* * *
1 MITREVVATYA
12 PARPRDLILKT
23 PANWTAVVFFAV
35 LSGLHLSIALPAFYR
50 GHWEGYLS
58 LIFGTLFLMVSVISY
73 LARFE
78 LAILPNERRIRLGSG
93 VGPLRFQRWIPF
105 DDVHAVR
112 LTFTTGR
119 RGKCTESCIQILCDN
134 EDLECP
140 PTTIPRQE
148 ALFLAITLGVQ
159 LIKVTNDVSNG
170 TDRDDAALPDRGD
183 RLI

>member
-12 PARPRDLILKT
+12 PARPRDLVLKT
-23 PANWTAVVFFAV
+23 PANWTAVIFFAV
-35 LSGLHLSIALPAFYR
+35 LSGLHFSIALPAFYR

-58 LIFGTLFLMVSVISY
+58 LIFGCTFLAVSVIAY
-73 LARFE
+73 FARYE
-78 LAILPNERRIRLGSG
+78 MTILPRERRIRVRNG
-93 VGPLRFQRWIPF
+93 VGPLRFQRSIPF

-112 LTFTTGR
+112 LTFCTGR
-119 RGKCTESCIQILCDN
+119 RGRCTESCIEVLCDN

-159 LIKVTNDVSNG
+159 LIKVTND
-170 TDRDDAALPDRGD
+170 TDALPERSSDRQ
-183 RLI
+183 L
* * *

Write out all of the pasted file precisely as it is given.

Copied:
1 MITREVVATYA
12 PARPRDLILKT
23 PANWTAVVFFAV
35 LSGLHLSIALPAFYR
50 GHWEGYLS
58 LIFGTLFLMVSVISY
73 LARFE
78 LAILPNERRIRLGSG
93 VGPLRFQRWIPF
105 DDVHAVR
112 LTFTTGR
119 RGKCTESCIQILCDN
134 EDLECP
140 PTTIPRQE
148 ALFLAITLGVQ
159 LIKVTNDVSNG
170 TDRDDAALPDRGD
183 RLI

>member
-12 PARPRDLILKT
+12 PARPRDLVLKT
-23 PANWTAVVFFAV
+23 PANWTAVIFFAV
-35 LSGLHLSIALPAFYR
+35 LSGLHFSIALPAFYR

-58 LIFGTLFLMVSVISY
+58 LIFGCTFLAVSVIAY
-73 LARFE
+73 FARYE
-78 LAILPNERRIRLGSG
+78 MTILPRERRIRVRNG
-93 VGPLRFQRWIPF
+93 VGPLRFQRSIPF

-112 LTFTTGR
+112 LTFCTGR
-119 RGKCTESCIQILCDN
+119 RGRCTESCIEVLCDN

-159 LIKVTNDVSNG
+159 LIKVTND
-170 TDRDDAALPDRGD
+170 TDALPERSSDRQ
-183 RLI
+183 L